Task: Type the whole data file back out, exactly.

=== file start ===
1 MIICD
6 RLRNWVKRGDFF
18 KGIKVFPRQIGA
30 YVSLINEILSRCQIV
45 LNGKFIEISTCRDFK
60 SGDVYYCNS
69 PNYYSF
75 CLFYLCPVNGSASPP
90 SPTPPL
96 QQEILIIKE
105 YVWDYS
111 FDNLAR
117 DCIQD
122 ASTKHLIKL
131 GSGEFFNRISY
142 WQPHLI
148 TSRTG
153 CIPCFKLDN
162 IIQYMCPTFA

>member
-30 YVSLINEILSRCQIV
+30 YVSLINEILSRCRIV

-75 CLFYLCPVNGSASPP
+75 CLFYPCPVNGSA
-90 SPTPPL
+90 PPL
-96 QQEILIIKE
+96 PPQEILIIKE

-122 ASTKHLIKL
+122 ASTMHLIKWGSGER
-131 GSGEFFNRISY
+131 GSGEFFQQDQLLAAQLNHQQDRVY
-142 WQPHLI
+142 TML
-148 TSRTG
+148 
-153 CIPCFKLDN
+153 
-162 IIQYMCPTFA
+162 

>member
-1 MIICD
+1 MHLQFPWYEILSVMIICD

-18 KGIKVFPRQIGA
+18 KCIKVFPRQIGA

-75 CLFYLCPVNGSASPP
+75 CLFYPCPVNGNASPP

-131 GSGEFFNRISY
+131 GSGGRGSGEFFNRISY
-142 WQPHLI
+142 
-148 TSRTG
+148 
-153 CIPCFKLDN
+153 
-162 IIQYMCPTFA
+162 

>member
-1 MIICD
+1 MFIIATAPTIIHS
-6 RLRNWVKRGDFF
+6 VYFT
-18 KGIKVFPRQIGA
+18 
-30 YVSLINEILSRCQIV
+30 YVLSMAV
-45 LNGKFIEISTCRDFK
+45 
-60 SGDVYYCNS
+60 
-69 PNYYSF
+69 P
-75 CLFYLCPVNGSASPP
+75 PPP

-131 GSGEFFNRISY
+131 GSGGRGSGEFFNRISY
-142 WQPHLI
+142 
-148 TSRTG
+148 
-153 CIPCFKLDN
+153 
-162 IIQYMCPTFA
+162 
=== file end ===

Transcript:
1 MIICD
6 RLRNWVKRGDFF
18 KGIKVFPRQIGA
30 YVSLINEILSRCQIV
45 LNGKFIEISTCRDFK
60 SGDVYYCNS
69 PNYYSF
75 CLFYLCPVNGSASPP
90 SPTPPL
96 QQEILIIKE
105 YVWDYS
111 FDNLAR
117 DCIQD
122 ASTKHLIKL
131 GSGEFFNRISY
142 WQPHLI
148 TSRTG
153 CIPCFKLDN
162 IIQYMCPTFA

>member
-30 YVSLINEILSRCQIV
+30 YVSLINEILSRCRIV

-75 CLFYLCPVNGSASPP
+75 CLFYPCPVNGSA
-90 SPTPPL
+90 PPL
-96 QQEILIIKE
+96 PPQEILIIKE

-122 ASTKHLIKL
+122 ASTMHLIKWGSGER
-131 GSGEFFNRISY
+131 GSGEFFQQDQLLAAQLNHQQDRVY
-142 WQPHLI
+142 TML
-148 TSRTG
+148 
-153 CIPCFKLDN
+153 
-162 IIQYMCPTFA
+162 

>member
-1 MIICD
+1 MHLQFPWYEILSVMIICD

-18 KGIKVFPRQIGA
+18 KCIKVFPRQIGA

-75 CLFYLCPVNGSASPP
+75 CLFYPCPVNGNASPP

-131 GSGEFFNRISY
+131 GSGGRGSGEFFNRISY
-142 WQPHLI
+142 
-148 TSRTG
+148 
-153 CIPCFKLDN
+153 
-162 IIQYMCPTFA
+162 

>member
-1 MIICD
+1 MFIIATAPTIIHS
-6 RLRNWVKRGDFF
+6 VYFT
-18 KGIKVFPRQIGA
+18 
-30 YVSLINEILSRCQIV
+30 YVLSMAV
-45 LNGKFIEISTCRDFK
+45 
-60 SGDVYYCNS
+60 
-69 PNYYSF
+69 P
-75 CLFYLCPVNGSASPP
+75 PPP

-131 GSGEFFNRISY
+131 GSGGRGSGEFFNRISY
-142 WQPHLI
+142 
-148 TSRTG
+148 
-153 CIPCFKLDN
+153 
-162 IIQYMCPTFA
+162 